The Burton Gallery on the first floor of York Art Gallery holds many treasures. The collection doesn’t appear to have an overriding theme or credo, unlike the new “Art and Music” exhibition currently being showcased in the downstairs gallery. However the Burton collection brings a together a sporadic series of art from the most eminent painters from the Britain and Ireland. The centre piece of the gallery is a huge canvas depicting a group of soldiers returning to the front in the First World War, painted by Newcastle born artist Richard Jack who donated the painting to York Gallery in the twenties. Despite the confrontational quality of the piece we are faced with upon entering the gallery, the real find of the exhibition is a smaller, more subtle piece of work, Jack Butler Yeats’ “That we may never meet again.”
This is an unusual piece compared with other pieces in the gallery. The painting shows Yeats’ expressionist phase and his interest in the fleeting, ephemeral nature of life. He painted “That we may never” in the mid-fifties before his death. The painting shows two figures – one in the foreground, dominant, painted in deep blue. The second could be the other’s reflection, he is painted in lighter, rippling colours. He is frailer, somehow older than the younger man in the foreground. Like his literary brother, WB Yeats, Jack may have been preoccupied with the theme of death in his later works. William Yeats writes in his magnum opus, The Tower, that “Decrepit age that has been tied to me / As to a dog’s tail?” The figures in Jack’s work seem to also be tied together in someway, the limbs merging together, tangling together like boughs from a tree, expressing intimacy within a dream. Perhaps the artist is exploring how togetherness exists only momentarily in the painting. After their parting, as the title suggests, they may never be as close again. Between the essence and the descent, as it were, falls the shadow.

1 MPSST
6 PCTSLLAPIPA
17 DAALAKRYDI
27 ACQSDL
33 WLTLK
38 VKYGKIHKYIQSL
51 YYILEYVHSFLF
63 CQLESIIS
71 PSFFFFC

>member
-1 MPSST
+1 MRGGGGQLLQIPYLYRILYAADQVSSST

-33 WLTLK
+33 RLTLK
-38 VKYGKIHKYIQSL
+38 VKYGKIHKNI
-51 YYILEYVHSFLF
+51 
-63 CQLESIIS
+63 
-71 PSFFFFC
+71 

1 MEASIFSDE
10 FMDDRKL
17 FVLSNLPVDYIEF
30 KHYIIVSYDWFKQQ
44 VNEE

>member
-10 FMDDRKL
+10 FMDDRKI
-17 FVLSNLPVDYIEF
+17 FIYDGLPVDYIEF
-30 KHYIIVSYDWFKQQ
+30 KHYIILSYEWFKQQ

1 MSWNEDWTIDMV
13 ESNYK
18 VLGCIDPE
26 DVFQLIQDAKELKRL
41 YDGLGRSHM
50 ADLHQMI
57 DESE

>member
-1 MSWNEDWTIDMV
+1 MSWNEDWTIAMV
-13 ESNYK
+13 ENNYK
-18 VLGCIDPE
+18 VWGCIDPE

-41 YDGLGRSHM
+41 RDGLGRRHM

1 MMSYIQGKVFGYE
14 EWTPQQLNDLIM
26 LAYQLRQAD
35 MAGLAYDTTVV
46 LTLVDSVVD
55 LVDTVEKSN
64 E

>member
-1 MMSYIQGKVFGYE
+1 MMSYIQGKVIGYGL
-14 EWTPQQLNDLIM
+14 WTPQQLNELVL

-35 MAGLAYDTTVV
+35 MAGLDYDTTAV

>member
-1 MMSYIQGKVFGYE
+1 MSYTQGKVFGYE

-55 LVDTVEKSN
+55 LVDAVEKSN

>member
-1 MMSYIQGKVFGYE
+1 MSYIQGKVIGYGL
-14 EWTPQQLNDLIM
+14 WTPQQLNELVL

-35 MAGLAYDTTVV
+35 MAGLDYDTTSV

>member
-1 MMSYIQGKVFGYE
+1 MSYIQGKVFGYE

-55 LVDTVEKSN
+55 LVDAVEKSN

This is an enigmatic painting open to many readings, like the literary work of his brother. Its ambiguity makes it, for me, the most interesting piece in the Burton Gallery. It may be of particular interest today, the opening of the Olympic Games, as Jack Yeats was the first Irishman to win a medal at in the 1924 Olympics. His “The Liffey Swim” won a silver medal in the arts and culture segment of the Games, a section which sadly no longer exists in 2012.
The painting’s title seems poetic, no surprise considering Jack Yeats’ links with the literarti of the period. Besides his brother, Yeats was good friends with Samuel Beckett, the leading avant-garde Irish writer of the 20th century. Beckett said upon his death that “Yeats is the great of our time…he brings light as only the great dare to bring light to the issueless predicament of existence.” Beckett’s clever use of “issueless” here is as evasive as Yeats’ work. He may mean the flowing nature of Yeats’ subjects, or indeed the idea of the topicless nature of living, that is without meaning, issue-less.
Certainly Beckett’s analysis is true of this late painting, but Yeats started life as a working designer, much less glamorous than the artist he would become. He drew comic strips of Sherlock Holmes and wrote for satirical magazine “Punch” under the pseudonym W. Bird. Only after Joyce’s groundbreaking Ulysses and the rise of modernism in the twenties was Yeats’ able to experiment. His early work used thickly applied paint and bold colours – he was interested in the expressive power of block colour and its ability to portray his Irish subjects. Although little is known about his technique. Despite his success, Yeats’ refused to take students and never allowed himself to be watched in the studio.
Despite Yeats’ secrecy he became the most important Irish artist of a generation and the first painter from Ireland to sell for over a million pounds. You can see Yeats’ “That we may never meet again” in York Art Gallery to get a flavour of his genius.
(Image is Jack Butler Yeats, “Communicating with Prisoners”)